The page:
OUR VIEW: Take the high road on Hovey

We often get a sense of comfort when we think of home — and the same could arguably be thought of with roads.

We often get a sense of comfort when we think of home — and the same could arguably be thought of with roads.

When we think back to a time when we used to live in little to no fear of safety, taking off our training wheels to ride down our safe residential roads, mom and dad watching nearby, it’s safe to say that same level of comfort is no longer around on Hovey Road in Central Saanich.

Residents along Hovey and Tomlinson roads have lamented the growing number of large trucks rushing by on the narrow rural street. As a result of the activity, paired with neighbourhood use of the street, safety questions come up time and time again.

At the same time, issues of hope and prosperity for the neighbouring First Nation community come up. The Tsartlip community borders the area and access to and from the First Nation is by that same road. And that includes commercial truck traffic originating from a business leasing land on the Tsartlip Nation.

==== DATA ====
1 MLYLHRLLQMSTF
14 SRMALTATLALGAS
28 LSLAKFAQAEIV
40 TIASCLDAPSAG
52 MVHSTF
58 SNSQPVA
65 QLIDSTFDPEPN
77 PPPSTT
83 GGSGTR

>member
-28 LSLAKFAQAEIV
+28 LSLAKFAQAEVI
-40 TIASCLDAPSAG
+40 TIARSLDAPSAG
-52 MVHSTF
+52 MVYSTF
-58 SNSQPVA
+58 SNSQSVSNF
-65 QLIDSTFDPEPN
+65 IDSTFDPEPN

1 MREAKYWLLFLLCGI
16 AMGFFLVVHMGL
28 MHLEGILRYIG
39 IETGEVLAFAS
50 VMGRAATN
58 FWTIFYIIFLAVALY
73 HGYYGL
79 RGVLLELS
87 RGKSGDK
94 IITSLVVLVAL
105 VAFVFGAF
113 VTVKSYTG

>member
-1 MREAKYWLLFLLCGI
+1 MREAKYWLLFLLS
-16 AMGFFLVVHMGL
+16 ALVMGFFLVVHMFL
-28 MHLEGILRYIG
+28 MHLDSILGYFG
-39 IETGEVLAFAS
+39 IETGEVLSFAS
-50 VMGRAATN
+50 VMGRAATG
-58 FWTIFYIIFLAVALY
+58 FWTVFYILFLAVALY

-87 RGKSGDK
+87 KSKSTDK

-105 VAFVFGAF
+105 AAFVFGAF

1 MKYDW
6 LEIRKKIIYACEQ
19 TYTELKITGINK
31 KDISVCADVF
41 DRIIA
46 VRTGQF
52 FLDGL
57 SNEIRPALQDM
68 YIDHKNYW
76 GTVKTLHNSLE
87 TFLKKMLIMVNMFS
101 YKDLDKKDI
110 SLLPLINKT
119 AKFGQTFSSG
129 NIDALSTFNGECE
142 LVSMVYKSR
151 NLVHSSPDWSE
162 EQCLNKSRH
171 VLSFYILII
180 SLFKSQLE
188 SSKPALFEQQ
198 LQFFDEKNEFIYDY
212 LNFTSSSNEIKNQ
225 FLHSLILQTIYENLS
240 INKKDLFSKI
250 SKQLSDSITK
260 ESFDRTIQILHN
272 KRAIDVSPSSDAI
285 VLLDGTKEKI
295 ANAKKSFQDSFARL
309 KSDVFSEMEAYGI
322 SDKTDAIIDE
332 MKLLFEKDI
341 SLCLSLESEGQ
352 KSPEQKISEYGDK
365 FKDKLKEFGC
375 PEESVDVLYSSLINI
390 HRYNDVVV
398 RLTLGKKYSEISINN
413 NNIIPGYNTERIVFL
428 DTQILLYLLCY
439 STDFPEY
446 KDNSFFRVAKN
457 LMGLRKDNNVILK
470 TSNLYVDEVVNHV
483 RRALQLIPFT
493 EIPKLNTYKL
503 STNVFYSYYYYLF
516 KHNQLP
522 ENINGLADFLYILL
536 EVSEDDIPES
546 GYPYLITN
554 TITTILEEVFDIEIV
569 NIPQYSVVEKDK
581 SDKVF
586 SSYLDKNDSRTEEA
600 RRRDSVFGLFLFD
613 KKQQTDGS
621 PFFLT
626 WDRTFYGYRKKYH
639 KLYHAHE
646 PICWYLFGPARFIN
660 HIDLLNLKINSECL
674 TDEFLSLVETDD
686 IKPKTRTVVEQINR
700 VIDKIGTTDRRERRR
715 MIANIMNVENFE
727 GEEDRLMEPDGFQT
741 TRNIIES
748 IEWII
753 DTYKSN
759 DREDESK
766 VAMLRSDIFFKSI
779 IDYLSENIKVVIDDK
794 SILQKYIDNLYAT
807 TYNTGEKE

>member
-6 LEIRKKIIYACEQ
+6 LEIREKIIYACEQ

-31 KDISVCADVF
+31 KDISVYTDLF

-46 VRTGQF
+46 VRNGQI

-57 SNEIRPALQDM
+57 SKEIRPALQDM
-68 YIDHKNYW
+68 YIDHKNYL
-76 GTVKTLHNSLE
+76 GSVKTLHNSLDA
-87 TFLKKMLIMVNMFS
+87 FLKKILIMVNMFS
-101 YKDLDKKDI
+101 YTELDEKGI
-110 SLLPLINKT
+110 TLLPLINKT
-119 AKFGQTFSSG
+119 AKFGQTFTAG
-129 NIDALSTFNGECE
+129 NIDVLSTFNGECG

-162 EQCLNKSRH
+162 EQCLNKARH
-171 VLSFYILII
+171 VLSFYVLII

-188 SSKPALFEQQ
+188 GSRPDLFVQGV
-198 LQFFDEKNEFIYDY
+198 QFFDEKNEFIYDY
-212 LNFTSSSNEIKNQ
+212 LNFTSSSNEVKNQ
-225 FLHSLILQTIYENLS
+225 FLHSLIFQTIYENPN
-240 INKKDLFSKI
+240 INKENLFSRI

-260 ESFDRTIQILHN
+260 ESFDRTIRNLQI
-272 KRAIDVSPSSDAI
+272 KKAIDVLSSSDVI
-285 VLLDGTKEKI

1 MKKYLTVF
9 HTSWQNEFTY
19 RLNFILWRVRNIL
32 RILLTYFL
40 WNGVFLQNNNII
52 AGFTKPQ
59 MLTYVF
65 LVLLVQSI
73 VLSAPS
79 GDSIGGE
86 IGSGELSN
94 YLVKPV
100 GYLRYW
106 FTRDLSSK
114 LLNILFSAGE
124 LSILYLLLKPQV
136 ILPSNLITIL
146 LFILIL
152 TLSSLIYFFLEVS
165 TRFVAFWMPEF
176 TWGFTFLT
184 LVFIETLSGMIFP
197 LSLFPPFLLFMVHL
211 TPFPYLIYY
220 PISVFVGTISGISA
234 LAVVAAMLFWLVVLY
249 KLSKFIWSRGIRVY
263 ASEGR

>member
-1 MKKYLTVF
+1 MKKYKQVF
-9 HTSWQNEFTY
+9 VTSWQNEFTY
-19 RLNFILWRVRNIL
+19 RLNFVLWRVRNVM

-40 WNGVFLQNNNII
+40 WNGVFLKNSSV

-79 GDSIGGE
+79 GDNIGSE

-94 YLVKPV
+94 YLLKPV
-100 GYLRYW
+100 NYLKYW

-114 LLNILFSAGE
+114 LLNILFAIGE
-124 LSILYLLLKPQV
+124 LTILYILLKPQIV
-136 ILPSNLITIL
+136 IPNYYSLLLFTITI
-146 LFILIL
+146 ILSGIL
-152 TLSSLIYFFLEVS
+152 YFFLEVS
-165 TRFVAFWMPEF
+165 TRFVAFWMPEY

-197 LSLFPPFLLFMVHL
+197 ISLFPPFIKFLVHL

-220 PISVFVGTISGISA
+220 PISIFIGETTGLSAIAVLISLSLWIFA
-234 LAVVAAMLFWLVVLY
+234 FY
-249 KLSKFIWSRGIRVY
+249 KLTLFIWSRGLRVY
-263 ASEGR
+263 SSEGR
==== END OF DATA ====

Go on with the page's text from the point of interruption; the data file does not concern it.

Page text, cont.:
Some residents see the whole situation as a lose-lose situation. People want a place safe for the next generation and horse riders want to enjoy a safe ride. It’s also a potential lose-lose for an entrepreneur trying to make a name for himself and support his loved ones.

Yet, out of all the negativity and hostility surrounding these conflicting road uses, must come a decision that probably won’t please everyone.

The status of the road remains in question, with little to nothing being proposed to help solve the conflict. So what will happen next?

More raised voices and pointing fingers, yet the dust will settle and the road will remain.

Whether it’s widened or rebuilt, or another access is created, safety should always remain at the top of everyone’s priority list.

Will that mean taking trails or sidewalks? Maybe. Will it mean the loss of a business? Possibly.

Whatever the decision, the easiest way to resolve the conflict is communication and with that, respect.

Anger will continue as that comes with the passion in standing up for what one cares about. But the taking of the high road should still stand true.

It means discussion over fighting, respect over anger and communication people to people, community to community.

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